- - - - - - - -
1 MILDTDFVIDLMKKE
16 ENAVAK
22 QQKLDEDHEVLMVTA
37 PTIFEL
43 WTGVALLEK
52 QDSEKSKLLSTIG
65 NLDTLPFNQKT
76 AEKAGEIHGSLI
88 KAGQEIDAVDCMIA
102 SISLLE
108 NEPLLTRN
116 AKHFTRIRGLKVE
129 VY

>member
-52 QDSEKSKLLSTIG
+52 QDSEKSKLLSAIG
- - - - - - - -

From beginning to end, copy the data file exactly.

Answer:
1 MILDTDFVIDLMKKE
16 ENAVAK
22 QQKLDEDHEVLMVTA
37 PTIFEL
43 WTGVALLEK
52 QDSEKSKLLSTIG
65 NLDTLPFNQKT
76 AEKAGEIHGSLI
88 KAGQEIDAVDCMIA
102 SISLLE
108 NEPLLTRN
116 AKHFTRIRGLKVE
129 VY

>member
-52 QDSEKSKLLSTIG
+52 QDSEKSKLLSAIG